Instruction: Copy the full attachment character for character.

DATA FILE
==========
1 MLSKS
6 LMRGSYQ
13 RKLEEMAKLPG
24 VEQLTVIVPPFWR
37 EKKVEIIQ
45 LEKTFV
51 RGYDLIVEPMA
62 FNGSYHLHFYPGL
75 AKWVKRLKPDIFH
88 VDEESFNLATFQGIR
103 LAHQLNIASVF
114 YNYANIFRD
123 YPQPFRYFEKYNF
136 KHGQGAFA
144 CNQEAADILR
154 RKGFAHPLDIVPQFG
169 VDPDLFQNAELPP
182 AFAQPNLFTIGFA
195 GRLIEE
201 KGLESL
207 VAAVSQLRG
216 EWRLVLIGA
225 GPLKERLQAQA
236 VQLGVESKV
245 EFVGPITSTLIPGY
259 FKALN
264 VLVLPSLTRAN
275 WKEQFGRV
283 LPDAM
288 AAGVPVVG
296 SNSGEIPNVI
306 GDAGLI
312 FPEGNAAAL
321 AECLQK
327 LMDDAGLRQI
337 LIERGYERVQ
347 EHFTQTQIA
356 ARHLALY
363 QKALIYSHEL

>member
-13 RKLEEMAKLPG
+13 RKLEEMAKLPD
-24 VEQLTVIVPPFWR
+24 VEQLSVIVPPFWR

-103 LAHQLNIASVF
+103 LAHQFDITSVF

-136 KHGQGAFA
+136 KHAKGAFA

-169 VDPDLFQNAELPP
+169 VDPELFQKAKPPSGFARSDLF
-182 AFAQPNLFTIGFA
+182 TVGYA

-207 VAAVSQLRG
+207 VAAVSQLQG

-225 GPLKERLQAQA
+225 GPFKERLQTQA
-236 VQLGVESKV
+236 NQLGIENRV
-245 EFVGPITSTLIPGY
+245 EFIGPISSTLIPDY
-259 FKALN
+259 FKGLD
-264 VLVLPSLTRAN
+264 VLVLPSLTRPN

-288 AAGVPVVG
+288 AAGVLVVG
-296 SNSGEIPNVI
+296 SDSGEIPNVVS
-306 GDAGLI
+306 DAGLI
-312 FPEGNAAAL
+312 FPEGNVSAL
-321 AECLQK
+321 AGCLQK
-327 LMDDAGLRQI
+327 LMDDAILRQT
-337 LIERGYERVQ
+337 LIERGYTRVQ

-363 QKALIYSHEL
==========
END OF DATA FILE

1 MLSKS
6 LMRGSYQ
13 RKLEEMAKLPG
24 VEQLTVIVPPFWR
37 EKKVEIIQ
45 LEKTFV
51 RGYDLIVEPMA
62 FNGSYHLHFYPGL
75 AKWVKRLKPDIFH
88 VDEESFNLATFQGIR
103 LAHQLNIASVF
114 YNYANIFRD
123 YPQPFRYFEKYNF
136 KHGQGAFA
144 CNQEAADILR
154 RKGFAHPLDIVPQFG
169 VDPDLFQNAELPP
182 AFAQPNLFTIGFA
195 GRLIEE
201 KGLESL
207 VAAVSQLRG
216 EWRLVLIGA
225 GPLKERLQAQA
236 VQLGVESKV
245 EFVGPITSTLIPGY
259 FKALN
264 VLVLPSLTRAN
275 WKEQFGRV
283 LPDAM
288 AAGVPVVG
296 SNSGEIPNVI
306 GDAGLI
312 FPEGNAAAL
321 AECLQK
327 LMDDAGLRQI
337 LIERGYERVQ
347 EHFTQTQIA
356 ARHLALY
363 QKALIYSHEL

>member
-13 RKLEEMAKLPG
+13 RKLEEMAKLPD
-24 VEQLTVIVPPFWR
+24 VEQLSVIVPPFWR

-103 LAHQLNIASVF
+103 LAHQFDITSVF

-136 KHGQGAFA
+136 KHAKGAFA

-169 VDPDLFQNAELPP
+169 VDPELFQKAKPPSGFARSDLF
-182 AFAQPNLFTIGFA
+182 TVGYA

-207 VAAVSQLRG
+207 VAAVSQLQG

-225 GPLKERLQAQA
+225 GPFKERLQTQA
-236 VQLGVESKV
+236 NQLGIENRV
-245 EFVGPITSTLIPGY
+245 EFIGPISSTLIPDY
-259 FKALN
+259 FKGLD
-264 VLVLPSLTRAN
+264 VLVLPSLTRPN

-288 AAGVPVVG
+288 AAGVLVVG
-296 SNSGEIPNVI
+296 SDSGEIPNVVS
-306 GDAGLI
+306 DAGLI
-312 FPEGNAAAL
+312 FPEGNVSAL
-321 AECLQK
+321 AGCLQK
-327 LMDDAGLRQI
+327 LMDDAILRQT
-337 LIERGYERVQ
+337 LIERGYTRVQ

-363 QKALIYSHEL